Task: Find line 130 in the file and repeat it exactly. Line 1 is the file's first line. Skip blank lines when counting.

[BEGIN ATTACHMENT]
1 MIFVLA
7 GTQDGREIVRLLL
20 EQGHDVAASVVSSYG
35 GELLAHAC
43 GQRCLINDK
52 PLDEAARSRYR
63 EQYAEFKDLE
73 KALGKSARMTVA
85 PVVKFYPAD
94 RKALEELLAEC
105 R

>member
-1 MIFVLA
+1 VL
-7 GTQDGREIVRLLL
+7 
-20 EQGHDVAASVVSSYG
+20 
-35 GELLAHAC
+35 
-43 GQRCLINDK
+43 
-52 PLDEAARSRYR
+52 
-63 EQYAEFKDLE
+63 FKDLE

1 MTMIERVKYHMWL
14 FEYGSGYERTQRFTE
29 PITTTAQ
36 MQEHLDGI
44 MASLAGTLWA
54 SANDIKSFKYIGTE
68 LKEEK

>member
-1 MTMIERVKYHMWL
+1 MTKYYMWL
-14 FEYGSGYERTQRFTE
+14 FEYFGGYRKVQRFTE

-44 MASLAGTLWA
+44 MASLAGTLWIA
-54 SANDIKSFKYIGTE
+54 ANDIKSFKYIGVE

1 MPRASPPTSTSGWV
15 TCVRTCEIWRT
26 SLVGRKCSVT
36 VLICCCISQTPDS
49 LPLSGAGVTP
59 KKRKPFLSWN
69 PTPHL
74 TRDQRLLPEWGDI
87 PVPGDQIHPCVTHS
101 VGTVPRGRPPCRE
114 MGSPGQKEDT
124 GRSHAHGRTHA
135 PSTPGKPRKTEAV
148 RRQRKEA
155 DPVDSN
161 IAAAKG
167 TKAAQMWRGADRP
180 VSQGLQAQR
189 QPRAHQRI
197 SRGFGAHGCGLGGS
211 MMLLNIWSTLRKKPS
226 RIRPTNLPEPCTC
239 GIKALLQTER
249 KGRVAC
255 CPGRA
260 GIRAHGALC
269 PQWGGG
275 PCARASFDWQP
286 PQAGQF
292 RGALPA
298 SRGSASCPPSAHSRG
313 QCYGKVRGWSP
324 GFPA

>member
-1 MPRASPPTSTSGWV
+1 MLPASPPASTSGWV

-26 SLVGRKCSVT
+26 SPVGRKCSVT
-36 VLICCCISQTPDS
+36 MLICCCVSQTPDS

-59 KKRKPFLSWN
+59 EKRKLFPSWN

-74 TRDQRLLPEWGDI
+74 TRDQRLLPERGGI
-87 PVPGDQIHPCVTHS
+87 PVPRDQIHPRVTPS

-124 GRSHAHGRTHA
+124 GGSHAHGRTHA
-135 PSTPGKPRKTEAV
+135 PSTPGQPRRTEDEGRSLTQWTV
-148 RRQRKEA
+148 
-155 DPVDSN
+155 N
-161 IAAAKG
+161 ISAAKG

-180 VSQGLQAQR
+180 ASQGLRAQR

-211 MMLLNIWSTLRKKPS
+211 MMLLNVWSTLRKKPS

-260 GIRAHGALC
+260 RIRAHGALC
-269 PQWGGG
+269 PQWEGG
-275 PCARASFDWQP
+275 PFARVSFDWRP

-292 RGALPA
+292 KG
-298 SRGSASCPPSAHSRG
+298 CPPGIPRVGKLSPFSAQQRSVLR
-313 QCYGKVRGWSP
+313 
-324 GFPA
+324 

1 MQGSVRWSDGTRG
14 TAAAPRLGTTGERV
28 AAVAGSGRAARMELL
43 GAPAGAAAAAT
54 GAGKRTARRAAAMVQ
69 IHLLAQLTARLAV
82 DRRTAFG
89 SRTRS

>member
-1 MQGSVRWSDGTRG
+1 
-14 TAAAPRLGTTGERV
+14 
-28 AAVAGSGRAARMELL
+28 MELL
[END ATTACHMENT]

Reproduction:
-28 AAVAGSGRAARMELL